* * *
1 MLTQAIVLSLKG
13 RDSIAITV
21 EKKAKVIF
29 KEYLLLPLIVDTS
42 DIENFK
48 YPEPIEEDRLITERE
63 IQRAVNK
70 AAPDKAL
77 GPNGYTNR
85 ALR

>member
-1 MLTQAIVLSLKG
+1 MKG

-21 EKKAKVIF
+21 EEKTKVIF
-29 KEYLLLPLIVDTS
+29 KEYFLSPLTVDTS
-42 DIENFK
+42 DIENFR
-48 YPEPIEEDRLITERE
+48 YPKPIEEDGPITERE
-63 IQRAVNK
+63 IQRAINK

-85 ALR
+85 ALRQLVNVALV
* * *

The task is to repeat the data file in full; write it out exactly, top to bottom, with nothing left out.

1 MLTQAIVLSLKG
13 RDSIAITV
21 EKKAKVIF
29 KEYLLLPLIVDTS
42 DIENFK
48 YPEPIEEDRLITERE
63 IQRAVNK
70 AAPDKAL
77 GPNGYTNR
85 ALR

>member
-1 MLTQAIVLSLKG
+1 MKG

-21 EKKAKVIF
+21 EEKTKVIF
-29 KEYLLLPLIVDTS
+29 KEYFLSPLTVDTS
-42 DIENFK
+42 DIENFR
-48 YPEPIEEDRLITERE
+48 YPKPIEEDGPITERE
-63 IQRAVNK
+63 IQRAINK

-85 ALR
+85 ALRQLVNVALV